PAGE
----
A chef change since my last visit here; the new chef cooked previously at the Sheraton in Delhi. My starter of boneless tandoori quail (£12) was excellent, the meat marinaded in ginger, mustard and chillies, and served on a served salad of endive. The meat had taken on the flavours of the marinade well and was cooked through well, the spices lifting the quail but not overwhelming its natural taste (14/20). Bharwaan aloo (£8) consisted of little cylinders of potato stuffed with raisins and cashew nuts, ginger and a little mint, then cooked in the tandoor. What sounds like an odd dish worked quite well, and the potentially dominating mint flavour was kept in control; the potato had good texture and its stuffing was surprisingly well balanced (13/20).
A “Hyderabad murgh biriani” (£12) did not have the pastry case that a true biriani from Hyderabad would have. Thigh meat was used, a good idea since breast can dry out more easily, the meat cooked with yoghurt, onions and chillies. Despite a smart choice of chicken cut, I found the chicken still rather over-dried out, and the rice was nicely cooked but lacked the fragrance of a top biriani (12/20). Malabar chilli prawns (£20) were tender, seared with red chillies, peppercorns and cooked in coconut milk. This dish worked well, the spices nicely controlled, the sauce not crushing the flavour of the prawns (13/20). Aloo rai wale (£5) was cubes of new potatoes tossed with mustard seeds and curry seeds, and was properly cooked, though in this case an extra flavour or two would not have gone amiss (12/20). Chatpati gobi (£5.50) had cauliflower cooked with coriander, chilli and tomatoes, the cauliflower not overcooked and the spice well balanced (13/20).
Naan (£3.50) was superb, light and fluffy (14/20) while paratha (£3.50) was also well made (13/20). Plain rice was absurdly priced at £4.50, but was at least properly cooked (13/20). Service was fine, and the main issue here is the price. A glass of sweet lassi (yoghurt, water, sugar: liquidise) was £7, a mind-boggling price. I enjoyed the meal very much, but Haandi has the edge, is not that far away and is half the price. This is quite a premium to be paying for the smart decor.
What follows are notes from a meal in September 2006, by way of comparison.
The restaurant is tucked away at the bottom of Haymarket, and is a basement. It is very reminiscent in its décor of Hakkasan, though the design is in fact done by Julian Taylor Associates. If I was the designer of Hakkasan, I would be having a quiet word, as this looks a clear rip-off of its design. The effect works very well, with an intimate feel. It is a very large (4,000 square feet) venue that can seat 140. The dining split up by hard-wood screens into more manageable areas, each with a few tables. There is also an extensive, attractive bar. The lighting is superb, the directed hanging lamps and spots illuminating the tables very well while retaining a dark, romantic overall feel.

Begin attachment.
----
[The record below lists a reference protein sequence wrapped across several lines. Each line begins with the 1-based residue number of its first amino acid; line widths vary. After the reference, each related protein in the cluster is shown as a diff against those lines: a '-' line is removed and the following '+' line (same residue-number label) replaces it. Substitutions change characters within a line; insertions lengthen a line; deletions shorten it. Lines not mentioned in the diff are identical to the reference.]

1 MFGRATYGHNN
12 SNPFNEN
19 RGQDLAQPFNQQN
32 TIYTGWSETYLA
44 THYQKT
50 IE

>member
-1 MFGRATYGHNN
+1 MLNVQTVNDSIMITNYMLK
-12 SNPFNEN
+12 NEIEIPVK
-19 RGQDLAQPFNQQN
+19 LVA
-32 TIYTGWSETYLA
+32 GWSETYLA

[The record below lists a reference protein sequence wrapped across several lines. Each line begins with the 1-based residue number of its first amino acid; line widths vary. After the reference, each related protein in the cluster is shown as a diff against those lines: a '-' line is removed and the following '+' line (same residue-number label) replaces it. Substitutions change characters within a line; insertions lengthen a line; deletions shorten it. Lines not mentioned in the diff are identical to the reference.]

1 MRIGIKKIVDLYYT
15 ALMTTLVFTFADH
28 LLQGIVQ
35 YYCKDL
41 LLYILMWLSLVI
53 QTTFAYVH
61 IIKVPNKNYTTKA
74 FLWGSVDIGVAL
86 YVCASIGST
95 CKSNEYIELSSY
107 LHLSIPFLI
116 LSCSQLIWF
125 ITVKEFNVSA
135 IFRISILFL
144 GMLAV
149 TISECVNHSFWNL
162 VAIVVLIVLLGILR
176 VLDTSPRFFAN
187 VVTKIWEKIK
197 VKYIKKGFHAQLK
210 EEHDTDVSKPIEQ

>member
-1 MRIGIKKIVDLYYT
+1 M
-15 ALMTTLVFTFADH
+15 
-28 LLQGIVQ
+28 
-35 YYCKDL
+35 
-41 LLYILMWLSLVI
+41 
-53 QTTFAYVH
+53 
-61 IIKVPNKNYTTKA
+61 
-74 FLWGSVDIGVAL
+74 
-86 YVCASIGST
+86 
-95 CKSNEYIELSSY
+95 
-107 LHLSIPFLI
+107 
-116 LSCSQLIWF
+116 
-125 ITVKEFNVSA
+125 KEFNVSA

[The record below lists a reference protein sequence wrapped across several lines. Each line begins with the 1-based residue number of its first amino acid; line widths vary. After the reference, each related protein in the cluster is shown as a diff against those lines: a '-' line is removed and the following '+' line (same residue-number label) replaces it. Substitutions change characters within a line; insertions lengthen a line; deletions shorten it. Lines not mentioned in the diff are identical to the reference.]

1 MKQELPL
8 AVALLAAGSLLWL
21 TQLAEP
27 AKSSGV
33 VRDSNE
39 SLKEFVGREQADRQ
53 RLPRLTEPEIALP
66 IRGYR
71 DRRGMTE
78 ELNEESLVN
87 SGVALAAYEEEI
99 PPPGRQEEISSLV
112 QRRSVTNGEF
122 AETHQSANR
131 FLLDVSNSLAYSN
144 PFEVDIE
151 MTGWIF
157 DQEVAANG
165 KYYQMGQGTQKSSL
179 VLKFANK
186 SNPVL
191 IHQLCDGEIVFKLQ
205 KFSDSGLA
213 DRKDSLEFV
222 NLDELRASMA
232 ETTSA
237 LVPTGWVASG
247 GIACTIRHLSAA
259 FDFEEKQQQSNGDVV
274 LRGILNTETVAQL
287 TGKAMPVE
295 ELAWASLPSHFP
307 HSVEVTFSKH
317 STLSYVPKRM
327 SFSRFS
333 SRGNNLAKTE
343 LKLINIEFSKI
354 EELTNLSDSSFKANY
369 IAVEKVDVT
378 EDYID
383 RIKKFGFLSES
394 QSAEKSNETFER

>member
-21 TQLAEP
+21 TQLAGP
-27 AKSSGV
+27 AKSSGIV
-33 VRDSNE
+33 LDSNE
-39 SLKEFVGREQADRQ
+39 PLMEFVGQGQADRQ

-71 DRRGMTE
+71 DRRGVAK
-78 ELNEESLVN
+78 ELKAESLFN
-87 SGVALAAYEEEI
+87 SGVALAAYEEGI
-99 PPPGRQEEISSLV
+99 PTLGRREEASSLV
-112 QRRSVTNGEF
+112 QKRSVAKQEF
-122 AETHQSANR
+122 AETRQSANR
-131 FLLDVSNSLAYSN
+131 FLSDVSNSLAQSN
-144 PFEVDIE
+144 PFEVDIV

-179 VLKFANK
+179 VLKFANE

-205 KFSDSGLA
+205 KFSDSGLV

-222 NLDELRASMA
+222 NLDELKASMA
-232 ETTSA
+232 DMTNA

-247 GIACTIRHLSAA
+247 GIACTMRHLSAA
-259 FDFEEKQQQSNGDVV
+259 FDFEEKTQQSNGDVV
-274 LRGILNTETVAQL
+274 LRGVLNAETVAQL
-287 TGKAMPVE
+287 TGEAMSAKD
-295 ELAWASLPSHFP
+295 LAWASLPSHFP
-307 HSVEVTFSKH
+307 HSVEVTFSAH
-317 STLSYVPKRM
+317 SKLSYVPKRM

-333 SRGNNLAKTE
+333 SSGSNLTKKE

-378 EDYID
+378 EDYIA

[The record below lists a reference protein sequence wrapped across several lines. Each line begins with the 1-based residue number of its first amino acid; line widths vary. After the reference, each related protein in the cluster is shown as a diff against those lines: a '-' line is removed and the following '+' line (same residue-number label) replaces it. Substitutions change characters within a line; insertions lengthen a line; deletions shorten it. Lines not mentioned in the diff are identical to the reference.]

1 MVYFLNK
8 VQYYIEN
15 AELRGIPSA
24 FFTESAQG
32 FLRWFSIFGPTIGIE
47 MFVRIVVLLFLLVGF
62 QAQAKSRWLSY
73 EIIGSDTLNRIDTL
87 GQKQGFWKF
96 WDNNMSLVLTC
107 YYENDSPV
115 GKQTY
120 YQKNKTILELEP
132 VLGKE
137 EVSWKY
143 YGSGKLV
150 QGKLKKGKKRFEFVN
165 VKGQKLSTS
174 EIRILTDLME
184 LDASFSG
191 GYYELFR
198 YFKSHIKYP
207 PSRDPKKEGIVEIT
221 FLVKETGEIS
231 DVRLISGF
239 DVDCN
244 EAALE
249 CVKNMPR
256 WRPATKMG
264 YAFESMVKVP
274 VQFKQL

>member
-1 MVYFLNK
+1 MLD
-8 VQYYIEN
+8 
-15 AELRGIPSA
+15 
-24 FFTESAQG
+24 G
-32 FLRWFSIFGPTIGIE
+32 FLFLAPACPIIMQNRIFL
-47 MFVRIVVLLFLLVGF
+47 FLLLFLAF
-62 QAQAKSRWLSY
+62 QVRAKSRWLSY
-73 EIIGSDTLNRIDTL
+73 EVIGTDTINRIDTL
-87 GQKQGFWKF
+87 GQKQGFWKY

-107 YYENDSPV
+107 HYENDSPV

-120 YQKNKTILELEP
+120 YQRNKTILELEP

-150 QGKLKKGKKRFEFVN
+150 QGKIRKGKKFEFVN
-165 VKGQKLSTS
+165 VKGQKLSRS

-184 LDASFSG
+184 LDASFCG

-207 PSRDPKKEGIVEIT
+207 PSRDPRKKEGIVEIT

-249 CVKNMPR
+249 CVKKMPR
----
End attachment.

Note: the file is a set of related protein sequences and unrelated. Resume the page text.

No popadoms here, but methi murgh was a dazzling starter, four delicate pieces of chicken flavoured with fenugreek around a central compote of onions, with a drizzle of mint sauce in a ring. The meat was extremely tender, the fenugreek in careful balance. This was one of the very best chicken dishes I have eaten outside of India (15/20). Also excellent was tandoori salmon, the fish carefully cooked (14/20). The only blemish was two jumbo tandoori prawns cooked in their shell. Although correctly cooked, there was a faint hint of chlorine, the tell-tale sign of farmed prawns, and none too well-farmed at that (11/20). Better was jeera aloo, though the texture of the potato suggested just a hint too much softness, though the cumin was well judged (12/20) while tarka dhal had a good, thick consistency and nicely judged spices (13/20). My duck was excellent, wild duck slices lightly cooked (still pink in the middle) and served in a pool of tamarind sauce, the slight sweetness of the tamarind an excellent foil for the duck; this was served with a cylinder of competent peas pulao (14/20). Naan breads (the only choice) were pleasant rather than inspired (12/20).
Desserts are also much better than one expects in an Indian restaurant, with panacotta flavoured with passion fruit having excellent texture and nicely judged flavour, served with a fine tuile. Halwa was in itself excellent, and probably did not need to be stuffed into filo pastry cases, but was served with excellent ginger ice cream in a firm biscuit tuile (14/20) desserts. A comfortable 13/20 overall. Service was brisk and efficient, if not very friendly. The problem is the price, with Hildon water at £4, a glass (half) of Cobra £4 and the main course prawns at £28, with service of 12.5%.